I always think India is slightly Amazonian in stature. Marcus, my six year old is always up for a photo opp. India wears her signature eco-dyed couture. I love her clothes.
She is a calm soul, quiet and peaceable (well I think so), and is one of those people who walks the talk. Her work is a natural extension of the lovely person she is. I always feel inspired when I am with her. Some people are like that. Brings out the goodness in me. Plus her art work is accessible to those of us who prefer things simple and uncomplicated. I get really annoyed with the fine arts sometimes. There are those who like to make it exclusive, as if art is some mysterious force that only the enlightened are allowed to participate in. Bollocks I say! Everyone can be creative and everyone can do it if they so desire. And one doesn't need to go to art school (although it does help deepen ones knowledge of the bigger picture I feel) nor does one need to be rich or to have lots of fancy materials. People like India keep it real for us souls who just want to make meaningful things.
This is another of India's books, a joint project with Toyoko. I think Toyoko wanted to learn from India so much, she flew from Japan with little means of support to meet with India in Australia. She learned how to felt and created goods she could sell. Then a publisher saw her goods and to cut a long story short, this book was created. I highly recommend it, it has lots of lovelies from felted river stones, felt beads, bowls, bags and mats. I do suggest that for the novice felter, a workshop is imperative. I am like that. Once I have the basic skills, I can venture out on my own, but prefer to see how it is done first and be guided by an expert. I know India is here for Whitireia Summer School (approx $300 for 5-6 great days) to repeat her eco-dyeing workshop followed by another week's workshop with a different slant. I am not sure what, but if you go to her website (http://www.indiaflint.com/) there is more information. I would love to go but think I am dreaming because this baby will only be a few weeks old, plus my two school children will be on summer vacation unless I can convince Rich to release me (which he will if work allows - he's so good to me).
We sat down and crafted some lovely felted vessels, formed around stones that were chosen because they 'sung' to us.
Step one: Lay out the wool tops in a crosshatch fashion, several layers deep.
Step two: In a fashion much like wrapping up fish'n'chips, roll up the stone inside the wool.
Step three: Using random strips of silk, sew the stone up in a silk-pieced fashion. We used a mix of new and recycled small silk pieces. We also used silk thread.
Step five: Go for a walk and find windfallen leaves. Using some twine, wool or whatever, bind the leaves around the stone. For our final layer, we sourced some onion skins and bundled it all up to in the pot for around 30 minutes. The longer the better but we were on a time limit. I reckon an hour wouldve rendered even better colour, and if we had turned off the pot and left the whole lot overnight or for a few days, might've been even stronger hue.
India and our lovely little serendipitus bundles. This is by far one of my favourite parts - unwrapping those bundles and seeing what magic has occurred.My one. I love the way the twine gets dyed too - I have a whole bag of little bits of twine and wool that have held many bundles together. They are so precious and get used to sew book covers, etc.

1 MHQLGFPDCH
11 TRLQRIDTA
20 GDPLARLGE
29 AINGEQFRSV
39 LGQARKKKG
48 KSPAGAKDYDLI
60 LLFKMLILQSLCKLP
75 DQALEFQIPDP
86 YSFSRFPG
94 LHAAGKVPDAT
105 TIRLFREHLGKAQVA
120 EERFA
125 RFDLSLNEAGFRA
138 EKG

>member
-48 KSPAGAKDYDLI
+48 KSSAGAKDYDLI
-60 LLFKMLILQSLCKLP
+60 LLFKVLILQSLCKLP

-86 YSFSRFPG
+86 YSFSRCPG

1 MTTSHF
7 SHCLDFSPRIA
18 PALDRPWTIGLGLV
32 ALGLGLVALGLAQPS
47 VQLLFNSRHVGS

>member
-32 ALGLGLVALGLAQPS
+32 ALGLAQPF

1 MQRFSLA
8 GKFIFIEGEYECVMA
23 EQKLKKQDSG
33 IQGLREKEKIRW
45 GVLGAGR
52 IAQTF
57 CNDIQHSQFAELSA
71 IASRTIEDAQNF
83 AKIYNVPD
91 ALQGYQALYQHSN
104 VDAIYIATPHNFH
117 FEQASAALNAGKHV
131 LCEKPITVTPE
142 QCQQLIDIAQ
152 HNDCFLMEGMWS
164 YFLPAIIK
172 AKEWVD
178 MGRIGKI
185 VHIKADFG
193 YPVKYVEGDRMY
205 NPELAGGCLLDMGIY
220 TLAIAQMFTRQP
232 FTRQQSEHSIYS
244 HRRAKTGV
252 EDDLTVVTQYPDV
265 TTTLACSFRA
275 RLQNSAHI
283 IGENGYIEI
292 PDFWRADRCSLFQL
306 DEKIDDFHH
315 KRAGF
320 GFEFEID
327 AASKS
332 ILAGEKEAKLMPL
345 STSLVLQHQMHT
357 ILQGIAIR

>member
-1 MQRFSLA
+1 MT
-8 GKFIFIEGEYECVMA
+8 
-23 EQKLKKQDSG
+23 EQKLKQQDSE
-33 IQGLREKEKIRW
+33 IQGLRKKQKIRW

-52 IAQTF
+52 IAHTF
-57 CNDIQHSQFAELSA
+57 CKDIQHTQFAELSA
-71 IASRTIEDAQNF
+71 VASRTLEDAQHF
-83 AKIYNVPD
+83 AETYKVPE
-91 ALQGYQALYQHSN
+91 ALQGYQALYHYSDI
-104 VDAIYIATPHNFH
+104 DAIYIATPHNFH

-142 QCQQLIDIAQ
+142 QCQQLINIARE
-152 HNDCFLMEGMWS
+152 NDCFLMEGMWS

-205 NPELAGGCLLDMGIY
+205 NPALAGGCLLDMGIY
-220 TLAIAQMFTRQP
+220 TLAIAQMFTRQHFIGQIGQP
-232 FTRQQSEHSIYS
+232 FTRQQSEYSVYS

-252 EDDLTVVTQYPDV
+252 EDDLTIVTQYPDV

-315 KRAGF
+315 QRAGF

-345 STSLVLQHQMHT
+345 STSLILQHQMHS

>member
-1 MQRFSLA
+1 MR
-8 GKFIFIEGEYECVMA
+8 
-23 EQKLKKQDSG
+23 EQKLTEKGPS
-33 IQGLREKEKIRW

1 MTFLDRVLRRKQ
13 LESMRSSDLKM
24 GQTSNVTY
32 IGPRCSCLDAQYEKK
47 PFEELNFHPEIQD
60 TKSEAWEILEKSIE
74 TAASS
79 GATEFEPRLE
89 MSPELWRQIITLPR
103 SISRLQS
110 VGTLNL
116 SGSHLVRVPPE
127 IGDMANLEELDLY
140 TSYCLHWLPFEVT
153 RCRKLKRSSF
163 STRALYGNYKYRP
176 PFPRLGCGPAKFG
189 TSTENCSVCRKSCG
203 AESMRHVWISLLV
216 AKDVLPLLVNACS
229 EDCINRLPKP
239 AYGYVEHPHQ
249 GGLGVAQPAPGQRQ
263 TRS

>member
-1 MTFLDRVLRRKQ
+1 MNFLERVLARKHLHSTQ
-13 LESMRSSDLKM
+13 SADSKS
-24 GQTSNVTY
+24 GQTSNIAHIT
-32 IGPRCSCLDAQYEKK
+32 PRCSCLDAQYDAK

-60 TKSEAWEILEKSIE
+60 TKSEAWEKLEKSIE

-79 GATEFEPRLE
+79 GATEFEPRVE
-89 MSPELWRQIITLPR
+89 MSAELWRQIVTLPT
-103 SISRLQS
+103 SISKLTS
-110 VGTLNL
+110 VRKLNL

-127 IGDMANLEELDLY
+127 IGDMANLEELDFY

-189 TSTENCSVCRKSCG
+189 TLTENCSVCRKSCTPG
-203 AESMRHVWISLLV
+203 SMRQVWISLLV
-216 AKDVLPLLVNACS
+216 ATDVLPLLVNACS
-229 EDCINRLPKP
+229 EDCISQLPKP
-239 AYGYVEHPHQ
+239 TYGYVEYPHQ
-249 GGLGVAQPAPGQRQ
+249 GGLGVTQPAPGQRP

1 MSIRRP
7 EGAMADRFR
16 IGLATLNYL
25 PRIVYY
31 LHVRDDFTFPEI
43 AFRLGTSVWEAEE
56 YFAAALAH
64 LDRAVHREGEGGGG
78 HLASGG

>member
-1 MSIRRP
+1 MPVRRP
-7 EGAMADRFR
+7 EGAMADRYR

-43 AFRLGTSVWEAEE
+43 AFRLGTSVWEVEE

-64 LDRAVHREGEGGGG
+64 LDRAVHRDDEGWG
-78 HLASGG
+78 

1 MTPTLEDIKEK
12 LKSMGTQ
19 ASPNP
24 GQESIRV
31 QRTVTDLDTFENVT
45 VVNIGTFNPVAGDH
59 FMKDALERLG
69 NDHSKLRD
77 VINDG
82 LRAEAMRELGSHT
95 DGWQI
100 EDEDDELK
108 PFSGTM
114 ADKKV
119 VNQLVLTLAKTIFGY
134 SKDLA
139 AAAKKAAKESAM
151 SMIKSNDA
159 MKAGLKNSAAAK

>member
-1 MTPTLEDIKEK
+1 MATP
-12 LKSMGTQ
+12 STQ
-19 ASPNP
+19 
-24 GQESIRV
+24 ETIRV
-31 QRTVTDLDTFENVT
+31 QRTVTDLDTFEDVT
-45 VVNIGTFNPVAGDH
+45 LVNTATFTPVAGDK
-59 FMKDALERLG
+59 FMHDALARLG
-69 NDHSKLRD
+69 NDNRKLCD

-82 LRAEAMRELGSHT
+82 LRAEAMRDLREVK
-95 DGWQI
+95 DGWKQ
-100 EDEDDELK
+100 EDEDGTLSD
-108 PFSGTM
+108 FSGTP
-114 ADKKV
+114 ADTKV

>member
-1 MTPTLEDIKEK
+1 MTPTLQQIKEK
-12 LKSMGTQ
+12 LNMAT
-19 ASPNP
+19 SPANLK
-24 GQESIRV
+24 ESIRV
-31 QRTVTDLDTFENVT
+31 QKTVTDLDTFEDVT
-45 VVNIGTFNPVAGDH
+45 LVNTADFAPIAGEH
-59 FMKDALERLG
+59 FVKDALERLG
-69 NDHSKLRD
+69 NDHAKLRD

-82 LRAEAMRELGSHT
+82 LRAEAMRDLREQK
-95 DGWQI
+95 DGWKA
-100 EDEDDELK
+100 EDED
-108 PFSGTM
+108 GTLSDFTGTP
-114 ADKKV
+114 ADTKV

This is my felted stone's big reveal. The leaves I collected created a resist, so the dye only occurred where the onion skins had direct contact with wool.
On a lighter note, I made some cool knitting needles for myself. They were bamboo ones marked down to $1 a pair at Spotlight, so I used up some felted scraps and stitched them onto the ends. Cleo made some for her stall and I bought a pair for a friend so full credit to Cleo and her craftiness. How nifty is that?! Now I better learn how to knit something more than a scarf.I am working on a blanket at the moment - a love/hate project that I pick up in inspirational moments and then shove away in frustration for a week or two. It's random but is meant to be a therapeutic project for me. Using repurposed silk, cotton and old wool blankets, I am piecing it together using various threads, mostly silk. The point of it is that lots of small things (sometimes even the most random) can work together to make a beautiful harmonious work of art.I didn't know that when I started it. I knew it meant something but it wasn't until it started to slowly form (because handstitching is a SLOW process) that it came to me. See most of my life I have tried to make a difference in BIG ways but often fell short and got frustrated. Striving because I believed the hype that if we try hard enough, we can have anything we want. Get anywhere we want. What a waste of time and false optimism - sometimes what I wanted was based on my need to compensate for lack in my life. This turned out to be a futile cause - my naive younger years believing that I could control my destiny and all it's outcomes. These days, I am of the opinion that it is better to appreciate where we are because we can always attain that. And better to make lots of small wise decisions, small achievable goals, small doable actions daily that lead to a better place overall. Someone once told me the only way we can eat an elephant is one bite at a time. Funny, it was meant in a different context, like how to get through hard times.
PS. Found this wee write-up regarding a piece of work I did a few months back. Click on http://kapitisummerschool.blogspot.com/ to follow the link and have a nosey.